Warren Buffett, the legendary investor who changed the debate about U.S. tax reform in 2011 with a call for the rich to pay more, is now calling for minimum tax rates for millionaires.
In a New York Times editorial printed on Monday, Buffett suggested Congress move immediately to implement minimum taxes of 30 percent on incomes of $1 million to $10 million and 35 percent above that.
"A plain and simple rule like that will block the efforts of lobbyists, lawyers and contribution-hungry legislators to keep the ultra rich paying rates well below those incurred by people with income just a tiny fraction of ours," Buffett wrote.
"Only a minimum tax on very high incomes will prevent the stated tax rate from being eviscerated by these warriors for the wealthy," he added.
The new push is in keeping with the one he made in the same newspaper in August 2011, in which he decried the "coddling" of the super-rich. He used himself and his secretary as an example, noting that her tax rate was much higher than his even though her income was just a tiny fraction of what he made.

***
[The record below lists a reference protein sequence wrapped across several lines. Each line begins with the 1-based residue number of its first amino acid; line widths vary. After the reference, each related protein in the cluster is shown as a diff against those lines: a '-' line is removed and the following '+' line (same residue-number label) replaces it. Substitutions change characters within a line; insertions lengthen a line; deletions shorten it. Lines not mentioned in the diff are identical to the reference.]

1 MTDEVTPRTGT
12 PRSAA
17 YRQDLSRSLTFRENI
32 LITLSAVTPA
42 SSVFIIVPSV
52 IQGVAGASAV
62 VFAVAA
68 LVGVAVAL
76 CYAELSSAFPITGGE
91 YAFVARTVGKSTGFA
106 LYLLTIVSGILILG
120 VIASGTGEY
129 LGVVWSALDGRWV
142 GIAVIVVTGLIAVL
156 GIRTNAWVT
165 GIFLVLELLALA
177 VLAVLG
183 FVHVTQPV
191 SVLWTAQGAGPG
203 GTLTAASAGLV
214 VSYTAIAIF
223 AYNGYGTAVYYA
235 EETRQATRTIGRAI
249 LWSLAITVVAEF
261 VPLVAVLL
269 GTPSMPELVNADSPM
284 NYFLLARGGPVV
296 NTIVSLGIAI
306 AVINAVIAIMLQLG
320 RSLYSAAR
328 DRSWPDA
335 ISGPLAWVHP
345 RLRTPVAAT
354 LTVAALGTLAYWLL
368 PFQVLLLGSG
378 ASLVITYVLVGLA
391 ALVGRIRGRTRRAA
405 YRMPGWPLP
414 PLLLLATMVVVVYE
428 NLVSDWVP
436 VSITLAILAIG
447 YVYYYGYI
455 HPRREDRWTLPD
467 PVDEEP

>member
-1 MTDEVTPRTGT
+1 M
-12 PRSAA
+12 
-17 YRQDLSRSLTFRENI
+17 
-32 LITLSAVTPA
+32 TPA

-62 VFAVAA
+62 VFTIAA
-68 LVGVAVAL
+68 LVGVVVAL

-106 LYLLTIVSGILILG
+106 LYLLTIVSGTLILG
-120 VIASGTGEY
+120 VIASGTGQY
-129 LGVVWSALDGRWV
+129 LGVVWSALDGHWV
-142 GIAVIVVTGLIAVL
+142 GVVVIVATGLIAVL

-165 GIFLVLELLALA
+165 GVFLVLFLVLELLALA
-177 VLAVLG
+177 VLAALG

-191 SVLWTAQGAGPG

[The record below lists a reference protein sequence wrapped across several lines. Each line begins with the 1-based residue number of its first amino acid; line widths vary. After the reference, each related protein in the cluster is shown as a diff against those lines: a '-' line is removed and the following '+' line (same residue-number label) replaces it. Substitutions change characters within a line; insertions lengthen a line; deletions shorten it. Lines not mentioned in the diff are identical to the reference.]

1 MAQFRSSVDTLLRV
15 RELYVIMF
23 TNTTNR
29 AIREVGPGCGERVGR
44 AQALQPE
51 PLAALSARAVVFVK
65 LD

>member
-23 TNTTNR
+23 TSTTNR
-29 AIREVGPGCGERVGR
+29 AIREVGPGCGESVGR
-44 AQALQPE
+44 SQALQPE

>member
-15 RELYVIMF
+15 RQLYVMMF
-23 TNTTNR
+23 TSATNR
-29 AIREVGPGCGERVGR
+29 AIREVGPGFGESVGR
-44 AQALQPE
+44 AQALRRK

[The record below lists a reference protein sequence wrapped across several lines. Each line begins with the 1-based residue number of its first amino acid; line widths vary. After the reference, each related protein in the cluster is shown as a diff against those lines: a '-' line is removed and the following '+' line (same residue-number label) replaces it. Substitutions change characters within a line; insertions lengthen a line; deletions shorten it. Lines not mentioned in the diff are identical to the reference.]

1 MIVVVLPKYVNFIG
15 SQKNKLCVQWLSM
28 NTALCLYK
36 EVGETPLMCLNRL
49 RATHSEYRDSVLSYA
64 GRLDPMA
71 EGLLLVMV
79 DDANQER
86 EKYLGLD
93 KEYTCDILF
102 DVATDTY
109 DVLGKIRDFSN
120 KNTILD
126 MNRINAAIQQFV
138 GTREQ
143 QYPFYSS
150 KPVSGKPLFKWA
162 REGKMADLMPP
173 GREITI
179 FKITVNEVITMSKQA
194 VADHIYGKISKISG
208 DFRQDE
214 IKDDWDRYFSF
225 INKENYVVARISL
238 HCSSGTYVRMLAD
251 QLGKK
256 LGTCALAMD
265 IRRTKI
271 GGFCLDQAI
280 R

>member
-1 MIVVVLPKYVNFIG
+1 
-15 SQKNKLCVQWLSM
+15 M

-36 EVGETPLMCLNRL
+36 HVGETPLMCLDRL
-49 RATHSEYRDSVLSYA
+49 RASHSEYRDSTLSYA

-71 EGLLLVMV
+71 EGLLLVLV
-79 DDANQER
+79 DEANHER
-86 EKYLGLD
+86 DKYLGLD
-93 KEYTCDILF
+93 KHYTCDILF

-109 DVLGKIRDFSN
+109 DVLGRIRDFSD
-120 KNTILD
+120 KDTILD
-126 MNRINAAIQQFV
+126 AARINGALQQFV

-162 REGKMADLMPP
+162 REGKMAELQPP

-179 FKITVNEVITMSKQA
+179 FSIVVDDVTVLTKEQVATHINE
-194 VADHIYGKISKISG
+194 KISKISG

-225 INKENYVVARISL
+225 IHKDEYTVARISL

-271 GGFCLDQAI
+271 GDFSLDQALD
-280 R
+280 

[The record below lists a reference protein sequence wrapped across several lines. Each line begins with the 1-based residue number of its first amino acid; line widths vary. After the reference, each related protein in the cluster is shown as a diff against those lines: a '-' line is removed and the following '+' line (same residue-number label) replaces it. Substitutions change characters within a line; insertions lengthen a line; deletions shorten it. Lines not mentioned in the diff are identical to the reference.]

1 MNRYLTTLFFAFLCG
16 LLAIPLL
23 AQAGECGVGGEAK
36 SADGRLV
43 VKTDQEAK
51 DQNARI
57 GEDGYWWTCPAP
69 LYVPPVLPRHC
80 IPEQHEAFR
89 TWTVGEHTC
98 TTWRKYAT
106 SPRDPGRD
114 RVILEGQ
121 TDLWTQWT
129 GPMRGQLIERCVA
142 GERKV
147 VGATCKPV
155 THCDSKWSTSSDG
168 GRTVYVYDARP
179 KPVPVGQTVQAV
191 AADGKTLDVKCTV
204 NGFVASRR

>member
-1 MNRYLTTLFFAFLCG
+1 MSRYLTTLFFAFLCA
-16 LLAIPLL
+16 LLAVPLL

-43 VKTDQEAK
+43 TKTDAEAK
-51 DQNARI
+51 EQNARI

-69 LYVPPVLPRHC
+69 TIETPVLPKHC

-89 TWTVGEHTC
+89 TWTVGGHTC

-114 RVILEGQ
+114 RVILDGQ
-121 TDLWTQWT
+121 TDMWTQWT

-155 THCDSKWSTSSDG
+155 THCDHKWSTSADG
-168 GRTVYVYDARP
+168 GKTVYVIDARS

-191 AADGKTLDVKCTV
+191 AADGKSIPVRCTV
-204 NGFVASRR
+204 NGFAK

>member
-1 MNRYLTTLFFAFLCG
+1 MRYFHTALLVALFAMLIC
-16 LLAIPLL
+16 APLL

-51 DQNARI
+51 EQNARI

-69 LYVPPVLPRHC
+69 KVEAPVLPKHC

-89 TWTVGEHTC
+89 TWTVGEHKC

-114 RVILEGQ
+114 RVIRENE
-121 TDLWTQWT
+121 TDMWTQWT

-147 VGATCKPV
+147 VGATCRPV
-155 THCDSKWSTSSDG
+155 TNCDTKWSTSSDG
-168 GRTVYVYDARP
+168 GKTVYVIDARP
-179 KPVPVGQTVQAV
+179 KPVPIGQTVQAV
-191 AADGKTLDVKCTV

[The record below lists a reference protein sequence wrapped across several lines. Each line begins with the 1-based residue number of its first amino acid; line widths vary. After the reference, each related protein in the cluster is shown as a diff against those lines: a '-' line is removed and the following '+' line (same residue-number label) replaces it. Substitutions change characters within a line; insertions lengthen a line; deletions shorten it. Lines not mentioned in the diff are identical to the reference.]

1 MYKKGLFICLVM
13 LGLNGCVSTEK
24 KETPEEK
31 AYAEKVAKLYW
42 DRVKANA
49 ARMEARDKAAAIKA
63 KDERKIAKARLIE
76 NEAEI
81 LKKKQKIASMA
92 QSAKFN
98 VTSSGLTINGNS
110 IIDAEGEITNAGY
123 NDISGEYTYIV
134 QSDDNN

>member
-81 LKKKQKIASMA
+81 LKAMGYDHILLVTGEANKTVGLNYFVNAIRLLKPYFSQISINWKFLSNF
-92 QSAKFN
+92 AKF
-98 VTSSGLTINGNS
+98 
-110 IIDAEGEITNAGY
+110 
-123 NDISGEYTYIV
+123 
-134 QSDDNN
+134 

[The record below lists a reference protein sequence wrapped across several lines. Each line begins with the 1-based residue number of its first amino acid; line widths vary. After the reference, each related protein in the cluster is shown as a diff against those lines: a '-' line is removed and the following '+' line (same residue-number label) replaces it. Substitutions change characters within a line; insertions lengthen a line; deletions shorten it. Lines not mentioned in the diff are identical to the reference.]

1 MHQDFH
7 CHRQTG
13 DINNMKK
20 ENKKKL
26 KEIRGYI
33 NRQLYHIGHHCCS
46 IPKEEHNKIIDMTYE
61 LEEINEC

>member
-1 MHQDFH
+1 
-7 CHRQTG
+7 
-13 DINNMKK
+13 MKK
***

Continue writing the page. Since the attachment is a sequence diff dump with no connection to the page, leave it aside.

"Warren Buffett's secretary" became a political meme following that editorial, and the said secretary, Debbie Bosanek, was ultimately a guest of President Barack Obama at this year's State of the Union address.
The 2011 editorial spurred Obama to seek the implementation of what he called the "Buffett Rule," which set a 30 percent tax rate on millionaires. Opponents said it would stifle spending by the job-creating well-to-do, a notion Buffett ridiculed in the new editorial.
"So let's forget about the rich and ultra rich going on strike and stuffing their ample funds under their mattresses if — gasp — capital gains rates and ordinary income rates are increased," he said. "The ultra rich, including me, will forever pursue investment opportunities."
Buffett, whom Forbes ranks as the world's third-richest person, is the chief executive officer of Berkshire Hathaway Inc, the ice-cream-to-insurance conglomerate that employs more than a quarter-million people around the world.
He acknowledged in Monday's editorial that some people like him might stop investing as they wait for Congress to act.
"In the meantime, maybe you'll run into someone with a terrific investment idea, who won't go forward with it because of the tax he would owe when it succeeds," Buffett said. "Send him my way. Let me unburden him."
(Reporting by Ben Berkowitz; Editing by Lisa Von Ahn)